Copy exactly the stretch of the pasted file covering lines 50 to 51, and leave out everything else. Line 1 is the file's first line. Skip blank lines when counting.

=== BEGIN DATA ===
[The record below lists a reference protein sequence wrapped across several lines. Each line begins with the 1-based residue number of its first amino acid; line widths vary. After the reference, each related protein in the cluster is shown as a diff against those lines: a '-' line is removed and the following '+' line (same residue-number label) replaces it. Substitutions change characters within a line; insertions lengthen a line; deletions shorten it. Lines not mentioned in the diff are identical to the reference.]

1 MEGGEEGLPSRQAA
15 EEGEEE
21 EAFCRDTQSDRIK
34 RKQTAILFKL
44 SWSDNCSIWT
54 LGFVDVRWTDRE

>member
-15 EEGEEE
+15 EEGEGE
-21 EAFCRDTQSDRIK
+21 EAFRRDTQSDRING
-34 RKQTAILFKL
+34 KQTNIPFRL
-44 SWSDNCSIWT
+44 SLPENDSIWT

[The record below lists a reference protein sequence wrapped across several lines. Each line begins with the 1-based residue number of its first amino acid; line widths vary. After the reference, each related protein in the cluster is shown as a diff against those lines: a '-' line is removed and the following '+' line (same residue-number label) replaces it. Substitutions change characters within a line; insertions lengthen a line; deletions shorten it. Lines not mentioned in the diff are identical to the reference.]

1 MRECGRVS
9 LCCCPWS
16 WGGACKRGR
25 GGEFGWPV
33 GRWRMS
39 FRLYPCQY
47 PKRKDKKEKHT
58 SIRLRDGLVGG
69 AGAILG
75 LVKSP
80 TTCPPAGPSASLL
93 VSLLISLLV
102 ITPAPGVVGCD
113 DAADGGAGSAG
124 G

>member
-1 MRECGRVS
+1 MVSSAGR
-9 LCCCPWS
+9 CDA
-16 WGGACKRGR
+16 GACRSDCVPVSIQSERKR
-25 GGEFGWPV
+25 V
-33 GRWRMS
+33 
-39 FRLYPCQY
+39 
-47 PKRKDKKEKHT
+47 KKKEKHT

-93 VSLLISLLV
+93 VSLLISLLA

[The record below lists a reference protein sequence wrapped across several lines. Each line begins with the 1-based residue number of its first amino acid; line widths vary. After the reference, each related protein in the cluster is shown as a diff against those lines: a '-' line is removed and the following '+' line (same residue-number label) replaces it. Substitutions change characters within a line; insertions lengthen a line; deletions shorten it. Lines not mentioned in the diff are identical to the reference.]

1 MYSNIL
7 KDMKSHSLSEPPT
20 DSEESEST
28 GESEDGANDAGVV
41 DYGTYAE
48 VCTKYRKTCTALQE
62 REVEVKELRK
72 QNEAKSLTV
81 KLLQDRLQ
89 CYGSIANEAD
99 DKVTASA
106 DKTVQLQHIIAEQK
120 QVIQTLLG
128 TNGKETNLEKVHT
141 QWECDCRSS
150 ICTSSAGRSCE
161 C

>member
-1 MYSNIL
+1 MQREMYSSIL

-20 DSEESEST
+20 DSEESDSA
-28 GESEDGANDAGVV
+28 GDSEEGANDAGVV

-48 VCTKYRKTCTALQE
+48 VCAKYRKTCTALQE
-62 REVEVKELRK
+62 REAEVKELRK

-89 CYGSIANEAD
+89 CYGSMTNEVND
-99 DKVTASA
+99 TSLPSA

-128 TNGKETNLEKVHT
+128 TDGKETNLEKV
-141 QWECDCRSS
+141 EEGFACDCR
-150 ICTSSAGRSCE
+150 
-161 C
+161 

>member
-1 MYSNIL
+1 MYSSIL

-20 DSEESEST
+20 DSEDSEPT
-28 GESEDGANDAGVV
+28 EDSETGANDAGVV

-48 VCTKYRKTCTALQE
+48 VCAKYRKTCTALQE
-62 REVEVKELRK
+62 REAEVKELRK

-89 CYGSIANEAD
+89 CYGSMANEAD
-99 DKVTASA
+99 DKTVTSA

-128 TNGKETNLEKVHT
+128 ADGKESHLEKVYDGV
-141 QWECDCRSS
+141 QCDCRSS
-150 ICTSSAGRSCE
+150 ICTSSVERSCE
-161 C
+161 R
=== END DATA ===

[The record below lists a reference protein sequence wrapped across several lines. Each line begins with the 1-based residue number of its first amino acid; line widths vary. After the reference, each related protein in the cluster is shown as a diff against those lines: a '-' line is removed and the following '+' line (same residue-number label) replaces it. Substitutions change characters within a line; insertions lengthen a line; deletions shorten it. Lines not mentioned in the diff are identical to the reference.]

1 MYSNIL